But after the event was over, and long afterward, her words came back to me. I had never thought about this before, that I never knew my father. I decided that she was wrong, and how DARE she suggest it! I did know my father. I knew the core of his spirit, the kind of man he was. I didn’t need to see his future self that he was denied, because the type of person he was, was an inspiring and powerful spirit that was memorable to all who had known him. We DID know him. In fact, he was known by many more people than I knew.
It turns out that he was living a secret life that he didn’t tell us about. He helped people without ever saying a word. After his death, people sought me out, knowing I am his daughter, and wanted to tell me what he did for them and for others. I still recall what it was like to go to his memorial service, expecting to see mainly just the family there, but the place was packed! Who WERE all of these people mourning my dad?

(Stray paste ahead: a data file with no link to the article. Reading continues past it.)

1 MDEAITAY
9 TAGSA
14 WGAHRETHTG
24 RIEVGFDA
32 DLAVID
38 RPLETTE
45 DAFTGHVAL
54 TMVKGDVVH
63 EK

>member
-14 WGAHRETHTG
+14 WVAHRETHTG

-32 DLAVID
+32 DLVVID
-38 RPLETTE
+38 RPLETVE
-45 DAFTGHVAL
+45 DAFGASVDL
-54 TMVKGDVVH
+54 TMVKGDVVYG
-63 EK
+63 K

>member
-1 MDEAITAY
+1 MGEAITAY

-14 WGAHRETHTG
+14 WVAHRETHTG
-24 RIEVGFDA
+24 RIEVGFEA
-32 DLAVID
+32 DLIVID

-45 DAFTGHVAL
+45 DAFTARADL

I have many stories to share about Dad. He may not have lived long, but his spirit was known and he still inspires people to this day. He still inspires me, and through my stories about him, he inspires my husband and my kids. And you. Maybe he inspires you? Can you imagine being the kind of person who draws a crowd when you pass, because of the big impact you have on others?